A fortunate life
SCANNING the rows of Australian dead at the Port Moresby Cemetery, Colin Lee finds it difficult to understand why he made it and 3779 did not.
"It just doesn't seem fair that I have so many blessings in my life," the 82-year-old Grafton man said.
Recently the World War II veteran journeyed to Papua New Guinea, stopping at Milne Bay where he had fought with an anti-aircraft unit.
"The weapons we used were so precise that if one of the Aussie planes were in trouble they would fly in low and we would be able to target the enemy plane on its tail," Mr Lee said.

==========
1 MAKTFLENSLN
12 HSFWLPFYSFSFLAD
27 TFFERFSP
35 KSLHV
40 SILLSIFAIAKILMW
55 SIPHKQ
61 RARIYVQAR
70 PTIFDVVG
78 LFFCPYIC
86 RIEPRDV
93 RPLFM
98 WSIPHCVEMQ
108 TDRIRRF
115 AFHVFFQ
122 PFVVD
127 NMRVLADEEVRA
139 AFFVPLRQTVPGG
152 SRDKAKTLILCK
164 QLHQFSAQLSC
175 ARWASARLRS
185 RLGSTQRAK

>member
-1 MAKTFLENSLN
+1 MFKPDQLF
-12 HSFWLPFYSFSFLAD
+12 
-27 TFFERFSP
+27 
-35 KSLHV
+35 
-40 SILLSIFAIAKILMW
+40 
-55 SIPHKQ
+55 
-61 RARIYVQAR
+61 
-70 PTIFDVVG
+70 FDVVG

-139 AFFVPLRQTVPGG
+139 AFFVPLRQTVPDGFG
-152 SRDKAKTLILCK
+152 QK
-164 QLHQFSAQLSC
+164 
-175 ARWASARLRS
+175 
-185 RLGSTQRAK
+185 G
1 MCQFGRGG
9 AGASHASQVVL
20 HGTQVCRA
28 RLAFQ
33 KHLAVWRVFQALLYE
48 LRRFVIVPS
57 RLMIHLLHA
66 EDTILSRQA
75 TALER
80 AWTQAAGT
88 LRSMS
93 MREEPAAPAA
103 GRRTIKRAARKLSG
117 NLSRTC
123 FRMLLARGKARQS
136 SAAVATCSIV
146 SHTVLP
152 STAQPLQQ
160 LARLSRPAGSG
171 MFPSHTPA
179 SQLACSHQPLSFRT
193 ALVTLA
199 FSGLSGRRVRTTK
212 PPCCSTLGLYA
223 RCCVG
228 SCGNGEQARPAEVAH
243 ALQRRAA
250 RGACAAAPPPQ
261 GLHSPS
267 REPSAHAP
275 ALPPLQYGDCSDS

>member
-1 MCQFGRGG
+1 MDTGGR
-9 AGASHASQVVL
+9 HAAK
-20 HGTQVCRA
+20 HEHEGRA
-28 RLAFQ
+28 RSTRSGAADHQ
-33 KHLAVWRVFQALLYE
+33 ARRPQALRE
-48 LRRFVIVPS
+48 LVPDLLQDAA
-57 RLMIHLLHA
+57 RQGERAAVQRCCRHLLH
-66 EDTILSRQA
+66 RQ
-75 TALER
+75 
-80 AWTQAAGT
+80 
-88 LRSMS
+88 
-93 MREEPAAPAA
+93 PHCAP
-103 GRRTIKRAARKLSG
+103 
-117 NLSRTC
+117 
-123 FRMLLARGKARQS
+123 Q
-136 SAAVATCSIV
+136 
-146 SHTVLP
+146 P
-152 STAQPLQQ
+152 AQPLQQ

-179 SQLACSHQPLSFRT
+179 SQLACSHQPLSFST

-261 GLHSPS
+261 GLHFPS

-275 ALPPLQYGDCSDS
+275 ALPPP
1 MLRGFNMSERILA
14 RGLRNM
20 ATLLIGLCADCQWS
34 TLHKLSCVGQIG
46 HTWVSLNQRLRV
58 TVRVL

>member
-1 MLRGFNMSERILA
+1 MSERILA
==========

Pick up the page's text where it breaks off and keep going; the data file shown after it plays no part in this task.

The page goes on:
Originally from Childers, Queensland, he enlisted in Brisbane with a friend known as Jumbo Jones, whose occupation on army records was a 'professional ho-bo'.
Based initially at the Brisbane showgrounds, they would outsmart guards and escape to the city posing as facility workers.
"Fish shops were full of live crabs and Jumbo bought one (its claws were tied) and placed it under his seat when we went to the cinema," Mr Lee said.
"It disappeared and then a woman screamed and there was a big commotion and this crab was discovered, the story ended up on the front page of the Courier Mail."
After the war Mr Lee worked in Branxton mines before managing turbines at the Koolkhan Power station.
He and his wife Doris will celebrate 60 years of marriage with their four children, 16 grand children and 22 great grand children on Saturday.